I have lived in Beijing for almost two years and my Chinese is, well, terrible.
My partner is Chinese-born, Australian raised, and though his reading and writing are pretty poor (sorry honey), his speaking is damn good. I’m constantly being told “But your partner is Chinese, that must help.” No it does not, and if people say that to me one more time I will scream. For sheer ease and efficiency, he performs most of the language intensive chores such as banking and anything over the phone, leaving me and my poor Chinese to struggle limply behind him.
Having a Chinese speaker in the house means all the responsibility to learn is taken away. I know he will always be there to save me from myself, or save unsuspecting Chinese people from me. Having the confidence to refuse help and do things by yourself is the first step to really learning a language.
Though I long for the day when someone will tell me that they became fluent by sleeping-in and reading Vogue, the advice I always get from Chinese speaking expats is this: Get over your fear, immerse yourself in the language and don’t be afraid to make mistakes.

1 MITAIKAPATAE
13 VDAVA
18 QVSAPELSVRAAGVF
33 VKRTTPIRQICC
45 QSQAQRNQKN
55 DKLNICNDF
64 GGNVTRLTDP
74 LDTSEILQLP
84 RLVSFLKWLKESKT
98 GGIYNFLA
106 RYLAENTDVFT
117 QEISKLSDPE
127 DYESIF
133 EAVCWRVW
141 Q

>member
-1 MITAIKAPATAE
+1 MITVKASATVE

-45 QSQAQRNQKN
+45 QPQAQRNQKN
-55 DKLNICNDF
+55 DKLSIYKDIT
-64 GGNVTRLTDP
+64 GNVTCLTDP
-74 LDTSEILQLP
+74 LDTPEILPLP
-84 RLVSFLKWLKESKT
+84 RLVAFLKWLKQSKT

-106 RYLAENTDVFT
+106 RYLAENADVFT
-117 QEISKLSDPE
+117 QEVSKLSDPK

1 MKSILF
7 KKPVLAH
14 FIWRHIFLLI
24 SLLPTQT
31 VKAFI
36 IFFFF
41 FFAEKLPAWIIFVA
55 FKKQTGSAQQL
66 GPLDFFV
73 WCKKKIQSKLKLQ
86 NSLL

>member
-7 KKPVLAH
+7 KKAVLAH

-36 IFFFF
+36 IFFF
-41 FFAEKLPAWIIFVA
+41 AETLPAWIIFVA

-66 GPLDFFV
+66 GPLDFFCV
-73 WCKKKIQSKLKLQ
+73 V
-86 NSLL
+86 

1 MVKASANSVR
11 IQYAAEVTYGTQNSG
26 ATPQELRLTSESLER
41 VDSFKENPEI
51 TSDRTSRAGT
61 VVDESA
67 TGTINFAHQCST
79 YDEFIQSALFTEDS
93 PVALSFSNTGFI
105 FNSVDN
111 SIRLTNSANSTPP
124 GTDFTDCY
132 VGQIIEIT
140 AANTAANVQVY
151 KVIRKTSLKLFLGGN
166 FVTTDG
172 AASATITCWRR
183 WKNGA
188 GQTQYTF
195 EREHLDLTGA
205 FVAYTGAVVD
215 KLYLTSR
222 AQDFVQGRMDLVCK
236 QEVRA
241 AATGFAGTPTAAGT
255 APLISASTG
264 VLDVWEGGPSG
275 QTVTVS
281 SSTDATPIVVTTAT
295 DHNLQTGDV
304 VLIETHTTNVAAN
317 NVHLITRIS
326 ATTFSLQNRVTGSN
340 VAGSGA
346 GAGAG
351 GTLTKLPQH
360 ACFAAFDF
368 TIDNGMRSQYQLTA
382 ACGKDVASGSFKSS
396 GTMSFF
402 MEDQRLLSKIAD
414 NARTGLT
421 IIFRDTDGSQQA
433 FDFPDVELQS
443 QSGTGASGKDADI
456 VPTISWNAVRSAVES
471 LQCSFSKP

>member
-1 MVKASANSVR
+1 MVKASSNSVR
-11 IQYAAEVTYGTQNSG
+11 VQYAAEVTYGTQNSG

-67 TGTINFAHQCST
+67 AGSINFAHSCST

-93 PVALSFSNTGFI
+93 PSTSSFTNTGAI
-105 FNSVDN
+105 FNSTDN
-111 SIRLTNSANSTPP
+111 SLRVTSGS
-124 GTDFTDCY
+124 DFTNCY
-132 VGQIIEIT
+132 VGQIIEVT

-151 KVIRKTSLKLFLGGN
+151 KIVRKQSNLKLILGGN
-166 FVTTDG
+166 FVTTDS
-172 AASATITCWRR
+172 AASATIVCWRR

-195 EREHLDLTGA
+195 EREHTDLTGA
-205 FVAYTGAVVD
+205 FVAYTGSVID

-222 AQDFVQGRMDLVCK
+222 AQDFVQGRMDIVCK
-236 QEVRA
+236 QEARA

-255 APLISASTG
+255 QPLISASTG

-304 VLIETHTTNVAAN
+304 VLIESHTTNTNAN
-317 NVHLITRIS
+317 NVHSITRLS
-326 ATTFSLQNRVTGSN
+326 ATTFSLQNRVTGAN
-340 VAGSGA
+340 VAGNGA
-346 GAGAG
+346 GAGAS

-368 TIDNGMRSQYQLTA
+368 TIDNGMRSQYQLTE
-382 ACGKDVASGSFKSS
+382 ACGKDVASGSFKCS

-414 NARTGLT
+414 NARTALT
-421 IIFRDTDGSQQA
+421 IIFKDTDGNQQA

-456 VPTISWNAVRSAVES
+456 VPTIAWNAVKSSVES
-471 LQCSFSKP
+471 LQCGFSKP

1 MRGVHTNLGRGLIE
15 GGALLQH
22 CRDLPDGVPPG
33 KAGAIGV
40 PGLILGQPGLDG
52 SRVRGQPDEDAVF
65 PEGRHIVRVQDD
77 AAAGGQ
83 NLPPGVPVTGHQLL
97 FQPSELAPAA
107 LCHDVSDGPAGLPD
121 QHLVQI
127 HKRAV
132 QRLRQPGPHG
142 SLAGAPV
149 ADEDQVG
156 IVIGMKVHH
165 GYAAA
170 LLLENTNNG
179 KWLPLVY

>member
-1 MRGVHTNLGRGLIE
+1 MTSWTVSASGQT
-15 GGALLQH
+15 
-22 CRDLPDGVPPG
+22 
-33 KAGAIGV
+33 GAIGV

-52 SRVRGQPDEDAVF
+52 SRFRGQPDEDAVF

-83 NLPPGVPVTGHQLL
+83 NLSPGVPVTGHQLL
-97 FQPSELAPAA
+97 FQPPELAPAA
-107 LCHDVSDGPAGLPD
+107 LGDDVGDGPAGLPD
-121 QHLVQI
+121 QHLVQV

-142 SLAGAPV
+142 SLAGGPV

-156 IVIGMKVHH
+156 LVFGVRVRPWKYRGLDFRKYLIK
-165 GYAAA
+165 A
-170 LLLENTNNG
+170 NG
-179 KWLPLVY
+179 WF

With one semester of Chinese language under my belt, I have heeded the advice of the wise ones and have finally decided to conquer my fear of speaking Chinese. I will set myself a weekly task to be performed entirely and humiliatingly in Chinese. From calling a restaurant to see if they have highchairs, to explaining peanut allergies at a Chinese hospital. I will put my shame aside for the greater good of beijingkids readers.
You may ask what this has to do with you? Every week on the beijingkids blog, I will offer concise language tips and advice on how to muddle your way through day-to-day life in Beijing with minimal Mandarin skills. Not great Mandarin, not classy Mandarin but bare bones, at-least-they-understood-what-I-meant Mandarin.
I am not a language expert and I have no idea what I’m saying most of the time, but neither do many expats. It’s about time we push aside our guilt and embarrassment and embrace the fact that Chinese is tough, but we are tougher.
Got something to say about your Mandarin experiences or lack thereof? Head on over to the beijingkids forum.
Flickr photo published under the Creative Commons licensed content.